FASB previous guidelines provide that companies should report digital assets and commodities as “intangible assets” on their balance sheets.
Cover art/illustration via CryptoSlate
The Chief Executive Officer of MicroStrategy and Bitcoin maximalist Michael Saylor has expressed excitement about the U.S. Financial Accounting Standards Board (FASB) decision to review rules for crypto.
Congratulations to the #Bitcoin community. This morning, by unanimous vote of 7-0, the Financial Accounting Standards Board (FASB) agreed to add a project to review Accounting for Exchange-Traded Digital Assets and Commodities.
— Michael Saylor⚡️ (@saylor) May 11, 2022
FASB to review crypto accounting framework
The current FASB guidelines provide that companies should report digital assets and commodities as “intangible assets” on their balance sheets. This is because cryptocurrencies don’t meet the standard definition of “cash and cash equivalents, financial instruments, financial assets, and inventory.”
The rule means that companies like MicroStrategy, which has most of its assets in Bitcoin, can’t report crypto as a tangible asset on its balance sheet. Companies holding intangible assets must measure them using the lowest price within the reporting period.
This reporting standard usually results in impairment losses for companies holding crypto even if the firm maintains its position. MicroStrategy recorded over $800 million in impairment losses due to the rule. In the first quarter alone, the firm reported an impairment loss of over $170 million.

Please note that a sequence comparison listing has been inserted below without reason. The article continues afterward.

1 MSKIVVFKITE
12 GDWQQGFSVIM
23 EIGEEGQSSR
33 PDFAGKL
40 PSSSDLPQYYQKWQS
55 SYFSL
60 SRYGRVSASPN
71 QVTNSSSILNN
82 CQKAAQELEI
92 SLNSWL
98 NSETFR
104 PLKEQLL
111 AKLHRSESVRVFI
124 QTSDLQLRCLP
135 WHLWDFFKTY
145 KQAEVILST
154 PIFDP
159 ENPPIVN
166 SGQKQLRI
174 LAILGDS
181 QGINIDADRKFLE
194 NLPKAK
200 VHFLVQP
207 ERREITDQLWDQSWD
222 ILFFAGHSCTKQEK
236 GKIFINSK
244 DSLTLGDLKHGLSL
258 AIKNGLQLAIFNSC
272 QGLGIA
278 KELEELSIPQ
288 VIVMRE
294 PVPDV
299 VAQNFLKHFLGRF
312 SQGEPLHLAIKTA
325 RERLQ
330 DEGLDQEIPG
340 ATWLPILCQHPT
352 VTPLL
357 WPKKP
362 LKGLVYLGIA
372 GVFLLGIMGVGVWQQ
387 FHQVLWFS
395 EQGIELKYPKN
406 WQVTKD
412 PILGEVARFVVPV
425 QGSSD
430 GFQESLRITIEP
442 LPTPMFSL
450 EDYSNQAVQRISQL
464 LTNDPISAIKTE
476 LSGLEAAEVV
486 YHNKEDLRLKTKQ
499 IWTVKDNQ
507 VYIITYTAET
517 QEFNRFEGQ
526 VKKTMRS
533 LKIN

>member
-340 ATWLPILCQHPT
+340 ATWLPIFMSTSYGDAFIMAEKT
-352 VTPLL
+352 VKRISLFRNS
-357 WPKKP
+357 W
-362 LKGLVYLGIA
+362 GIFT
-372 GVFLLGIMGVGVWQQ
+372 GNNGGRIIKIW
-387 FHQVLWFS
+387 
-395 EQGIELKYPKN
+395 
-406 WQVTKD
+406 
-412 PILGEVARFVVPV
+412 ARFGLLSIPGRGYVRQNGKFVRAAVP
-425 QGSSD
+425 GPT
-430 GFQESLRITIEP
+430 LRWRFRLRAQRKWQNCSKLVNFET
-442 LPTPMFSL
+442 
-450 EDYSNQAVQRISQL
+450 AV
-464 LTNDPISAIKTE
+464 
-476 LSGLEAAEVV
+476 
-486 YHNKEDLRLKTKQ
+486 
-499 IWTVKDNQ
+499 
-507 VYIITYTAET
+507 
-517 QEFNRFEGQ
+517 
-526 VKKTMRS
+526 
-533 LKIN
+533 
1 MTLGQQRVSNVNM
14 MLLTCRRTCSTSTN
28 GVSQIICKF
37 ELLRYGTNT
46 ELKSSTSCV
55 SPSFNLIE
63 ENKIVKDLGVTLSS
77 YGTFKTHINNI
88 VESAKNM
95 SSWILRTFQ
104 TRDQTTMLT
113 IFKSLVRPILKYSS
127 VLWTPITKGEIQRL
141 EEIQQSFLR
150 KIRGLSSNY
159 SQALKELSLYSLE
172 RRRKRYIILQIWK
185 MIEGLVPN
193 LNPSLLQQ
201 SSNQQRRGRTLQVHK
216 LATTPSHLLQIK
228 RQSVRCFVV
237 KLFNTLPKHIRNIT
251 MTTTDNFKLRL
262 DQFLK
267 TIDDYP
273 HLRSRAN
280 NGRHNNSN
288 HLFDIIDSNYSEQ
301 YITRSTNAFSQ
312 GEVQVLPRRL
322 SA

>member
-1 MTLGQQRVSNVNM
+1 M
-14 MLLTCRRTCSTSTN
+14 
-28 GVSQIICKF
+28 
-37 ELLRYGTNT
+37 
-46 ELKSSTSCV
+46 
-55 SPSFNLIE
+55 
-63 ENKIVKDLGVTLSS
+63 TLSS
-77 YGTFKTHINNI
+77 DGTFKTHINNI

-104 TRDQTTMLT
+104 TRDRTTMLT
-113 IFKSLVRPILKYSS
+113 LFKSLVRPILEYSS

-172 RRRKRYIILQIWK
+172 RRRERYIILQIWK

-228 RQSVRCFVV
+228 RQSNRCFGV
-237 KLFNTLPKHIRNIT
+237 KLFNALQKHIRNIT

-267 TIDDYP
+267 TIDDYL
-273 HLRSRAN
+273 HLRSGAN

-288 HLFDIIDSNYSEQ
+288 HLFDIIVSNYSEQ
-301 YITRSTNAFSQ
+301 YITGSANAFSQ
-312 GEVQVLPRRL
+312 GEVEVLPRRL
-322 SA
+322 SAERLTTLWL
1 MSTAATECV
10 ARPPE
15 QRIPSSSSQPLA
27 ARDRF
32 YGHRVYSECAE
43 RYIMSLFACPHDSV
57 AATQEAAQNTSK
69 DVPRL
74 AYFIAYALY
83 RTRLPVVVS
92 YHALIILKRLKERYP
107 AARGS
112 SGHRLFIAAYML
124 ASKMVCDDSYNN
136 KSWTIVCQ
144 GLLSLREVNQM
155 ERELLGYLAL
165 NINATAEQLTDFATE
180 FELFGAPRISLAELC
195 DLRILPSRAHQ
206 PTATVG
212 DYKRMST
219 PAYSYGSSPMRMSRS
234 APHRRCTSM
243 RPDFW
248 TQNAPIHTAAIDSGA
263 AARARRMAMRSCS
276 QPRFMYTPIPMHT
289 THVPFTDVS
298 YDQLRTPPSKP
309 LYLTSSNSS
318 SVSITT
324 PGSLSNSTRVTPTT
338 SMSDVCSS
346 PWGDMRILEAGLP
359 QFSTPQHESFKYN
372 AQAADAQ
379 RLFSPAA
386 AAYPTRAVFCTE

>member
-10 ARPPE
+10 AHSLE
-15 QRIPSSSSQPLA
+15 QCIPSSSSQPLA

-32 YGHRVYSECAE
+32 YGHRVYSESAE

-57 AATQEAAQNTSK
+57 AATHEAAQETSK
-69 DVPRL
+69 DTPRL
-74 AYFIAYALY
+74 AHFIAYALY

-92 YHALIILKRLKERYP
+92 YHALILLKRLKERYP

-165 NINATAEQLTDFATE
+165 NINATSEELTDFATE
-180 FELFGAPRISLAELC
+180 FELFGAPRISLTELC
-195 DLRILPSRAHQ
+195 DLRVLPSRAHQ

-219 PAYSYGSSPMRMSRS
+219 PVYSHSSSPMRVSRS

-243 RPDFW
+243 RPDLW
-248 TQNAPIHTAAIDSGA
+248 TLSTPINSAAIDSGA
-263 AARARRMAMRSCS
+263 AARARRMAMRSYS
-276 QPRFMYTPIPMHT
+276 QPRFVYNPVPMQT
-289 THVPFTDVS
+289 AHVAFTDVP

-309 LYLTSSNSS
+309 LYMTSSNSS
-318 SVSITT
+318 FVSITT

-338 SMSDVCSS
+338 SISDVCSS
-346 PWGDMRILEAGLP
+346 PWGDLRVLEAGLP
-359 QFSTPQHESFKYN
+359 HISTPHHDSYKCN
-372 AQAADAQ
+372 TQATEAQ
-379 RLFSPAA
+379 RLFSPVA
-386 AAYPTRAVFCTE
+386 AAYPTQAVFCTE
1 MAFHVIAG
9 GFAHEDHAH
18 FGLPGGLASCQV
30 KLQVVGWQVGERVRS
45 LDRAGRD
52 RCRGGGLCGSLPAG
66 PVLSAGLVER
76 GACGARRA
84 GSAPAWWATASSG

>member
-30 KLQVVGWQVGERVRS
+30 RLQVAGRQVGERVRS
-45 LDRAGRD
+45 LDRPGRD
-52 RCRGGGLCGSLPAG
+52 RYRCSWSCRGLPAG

Given that the FASB is yet to announce the decision officially, the review date is unclear. There’s also no assurance of the outcome.
But adopting a different set of rules that applies explicitly to cryptocurrency instead of traditional finance standards will make it easier for companies holding crypto to report more accurately.
Crypto crash leads to impairment losses for institutional holders
The performance of the crypto market in the past couple of months means that most Bitcoin holding companies have reported impairment losses on their assets.
However, these companies, including Tesla, have not made any losses through sales and are usually still at a profit.
A good example is Townsquare Media. The New York-based company reported an impairment loss of $400,000 on its BTC in the first quarter; however, it sold its position for a $1.2 million profit on March 31.
For MicroStrategy, Bitcoin’s rapid drop in value to $28,000 means the company now has actual impairment losses. In its Q1 report, it stated that the average purchase price of its BTC holding is $30,700.